mercredi 21 septembre 2011

What Religion Teaches

From an interview with Richard Dawkins in the New York Times (

"Aren't the theologian's questions - Why are we here? Is there something larger than us? Why do we die? - central to the human project?

Professor Dawkins shakes his head before the question is out. His impatience with religion is palpable, almost wriggling alive inside him. Belief in the supernatural strikes him as incurious*, which is perhaps the worst insult he can imagine.

'Religion teaches you to be satisfied with nonanswers,' he says. 'It's a sort of crime against childhood.'

And please spare him talk of spiritualism, as if that were the only way to meditate on the wonder of the universe. 'If you look up at the Milky Way through the eyes of Carl Sagan, you get a feeling in your chest of something greater than yourself,' he says. 'And it is. But it's not supernatural.'"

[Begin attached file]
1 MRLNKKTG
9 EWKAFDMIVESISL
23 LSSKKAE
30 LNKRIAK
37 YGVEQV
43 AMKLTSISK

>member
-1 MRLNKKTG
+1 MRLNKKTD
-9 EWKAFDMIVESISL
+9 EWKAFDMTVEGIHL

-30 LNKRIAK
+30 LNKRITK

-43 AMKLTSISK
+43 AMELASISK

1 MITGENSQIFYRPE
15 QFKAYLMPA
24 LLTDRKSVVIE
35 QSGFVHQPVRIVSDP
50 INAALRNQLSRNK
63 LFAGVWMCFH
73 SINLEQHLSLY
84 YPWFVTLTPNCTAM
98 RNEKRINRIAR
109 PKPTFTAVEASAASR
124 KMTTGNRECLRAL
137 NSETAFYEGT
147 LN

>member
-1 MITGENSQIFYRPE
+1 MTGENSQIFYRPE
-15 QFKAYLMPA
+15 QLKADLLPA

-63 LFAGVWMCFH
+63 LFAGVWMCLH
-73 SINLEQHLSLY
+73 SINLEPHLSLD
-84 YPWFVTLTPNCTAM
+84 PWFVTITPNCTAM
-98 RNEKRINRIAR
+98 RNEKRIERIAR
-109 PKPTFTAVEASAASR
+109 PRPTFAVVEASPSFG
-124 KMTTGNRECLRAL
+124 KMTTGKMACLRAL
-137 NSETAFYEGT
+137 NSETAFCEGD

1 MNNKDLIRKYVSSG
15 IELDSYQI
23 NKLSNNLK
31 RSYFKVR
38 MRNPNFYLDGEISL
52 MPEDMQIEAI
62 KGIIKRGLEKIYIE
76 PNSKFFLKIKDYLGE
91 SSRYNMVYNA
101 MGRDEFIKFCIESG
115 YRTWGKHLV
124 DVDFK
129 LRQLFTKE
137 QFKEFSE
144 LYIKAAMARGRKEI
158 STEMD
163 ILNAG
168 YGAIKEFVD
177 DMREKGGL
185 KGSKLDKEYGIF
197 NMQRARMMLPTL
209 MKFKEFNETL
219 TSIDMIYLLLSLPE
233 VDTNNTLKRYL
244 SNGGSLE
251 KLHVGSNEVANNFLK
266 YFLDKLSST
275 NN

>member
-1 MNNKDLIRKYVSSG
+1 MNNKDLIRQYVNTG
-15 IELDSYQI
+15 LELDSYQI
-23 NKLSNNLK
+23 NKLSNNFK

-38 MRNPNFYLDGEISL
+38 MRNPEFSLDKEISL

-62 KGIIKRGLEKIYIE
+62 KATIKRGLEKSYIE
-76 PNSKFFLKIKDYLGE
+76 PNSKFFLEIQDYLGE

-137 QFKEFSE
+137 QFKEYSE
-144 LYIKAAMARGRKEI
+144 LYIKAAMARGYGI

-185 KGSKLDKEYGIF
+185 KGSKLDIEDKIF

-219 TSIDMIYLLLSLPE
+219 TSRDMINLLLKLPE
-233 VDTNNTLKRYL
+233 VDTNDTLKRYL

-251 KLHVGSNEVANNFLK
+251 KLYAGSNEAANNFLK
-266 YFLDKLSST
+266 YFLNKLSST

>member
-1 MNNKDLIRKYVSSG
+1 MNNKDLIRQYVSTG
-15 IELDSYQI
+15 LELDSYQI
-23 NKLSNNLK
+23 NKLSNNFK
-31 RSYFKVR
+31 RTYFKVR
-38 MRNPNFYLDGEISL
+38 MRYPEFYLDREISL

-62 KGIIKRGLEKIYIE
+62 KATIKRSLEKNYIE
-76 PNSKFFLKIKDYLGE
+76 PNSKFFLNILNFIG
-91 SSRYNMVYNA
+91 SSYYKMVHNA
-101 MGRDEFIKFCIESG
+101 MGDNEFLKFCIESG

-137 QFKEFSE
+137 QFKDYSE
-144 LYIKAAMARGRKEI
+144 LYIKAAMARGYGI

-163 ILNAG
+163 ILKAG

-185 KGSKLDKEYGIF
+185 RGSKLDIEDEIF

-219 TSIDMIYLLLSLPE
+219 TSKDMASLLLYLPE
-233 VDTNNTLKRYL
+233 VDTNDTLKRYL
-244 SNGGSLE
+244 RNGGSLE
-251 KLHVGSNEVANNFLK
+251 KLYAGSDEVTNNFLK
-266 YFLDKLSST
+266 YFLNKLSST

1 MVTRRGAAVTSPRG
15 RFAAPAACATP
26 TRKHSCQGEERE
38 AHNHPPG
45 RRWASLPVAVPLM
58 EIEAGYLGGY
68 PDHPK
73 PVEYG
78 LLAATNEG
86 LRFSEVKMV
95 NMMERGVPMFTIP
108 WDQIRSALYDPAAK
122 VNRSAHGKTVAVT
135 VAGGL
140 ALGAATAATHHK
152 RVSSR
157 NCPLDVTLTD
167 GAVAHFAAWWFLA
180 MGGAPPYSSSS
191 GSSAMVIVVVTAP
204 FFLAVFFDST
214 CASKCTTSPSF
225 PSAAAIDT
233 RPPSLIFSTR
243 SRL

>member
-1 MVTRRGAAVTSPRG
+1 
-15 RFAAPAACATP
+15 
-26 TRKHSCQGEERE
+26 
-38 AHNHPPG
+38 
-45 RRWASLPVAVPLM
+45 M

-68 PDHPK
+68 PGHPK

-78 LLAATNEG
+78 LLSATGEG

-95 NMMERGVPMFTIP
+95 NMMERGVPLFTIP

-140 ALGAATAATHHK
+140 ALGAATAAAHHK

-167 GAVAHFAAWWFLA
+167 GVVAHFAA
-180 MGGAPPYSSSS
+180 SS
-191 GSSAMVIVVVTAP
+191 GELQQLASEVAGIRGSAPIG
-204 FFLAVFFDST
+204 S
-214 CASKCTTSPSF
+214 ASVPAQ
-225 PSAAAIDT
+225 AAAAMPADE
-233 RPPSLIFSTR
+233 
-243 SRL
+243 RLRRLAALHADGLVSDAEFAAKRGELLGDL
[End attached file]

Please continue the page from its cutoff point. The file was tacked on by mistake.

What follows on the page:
Dawkins just published a children's book, _The Magic of Reality_, which I'm very excited to read!

*incurious: Not desirous of obtaining knowledge, information, or news; uninquisitive, uninquiring, indifferent; devoid of curiosity.

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